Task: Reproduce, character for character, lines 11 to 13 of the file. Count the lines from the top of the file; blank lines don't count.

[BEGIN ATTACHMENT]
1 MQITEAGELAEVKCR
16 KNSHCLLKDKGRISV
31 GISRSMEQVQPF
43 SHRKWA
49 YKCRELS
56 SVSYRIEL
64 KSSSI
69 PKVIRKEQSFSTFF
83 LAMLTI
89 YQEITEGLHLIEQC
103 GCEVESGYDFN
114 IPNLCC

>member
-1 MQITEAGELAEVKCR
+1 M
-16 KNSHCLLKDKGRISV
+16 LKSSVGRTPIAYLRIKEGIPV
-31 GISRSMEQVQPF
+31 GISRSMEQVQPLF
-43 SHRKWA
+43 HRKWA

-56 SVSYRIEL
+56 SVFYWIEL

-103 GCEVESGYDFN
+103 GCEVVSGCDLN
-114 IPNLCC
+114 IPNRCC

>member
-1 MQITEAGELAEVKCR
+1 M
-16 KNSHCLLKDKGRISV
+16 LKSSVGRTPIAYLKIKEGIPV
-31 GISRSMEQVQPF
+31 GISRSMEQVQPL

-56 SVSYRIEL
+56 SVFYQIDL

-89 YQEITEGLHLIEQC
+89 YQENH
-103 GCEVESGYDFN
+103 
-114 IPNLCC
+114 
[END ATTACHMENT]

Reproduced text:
103 GCEVESGYDFN
114 IPNLCC

>member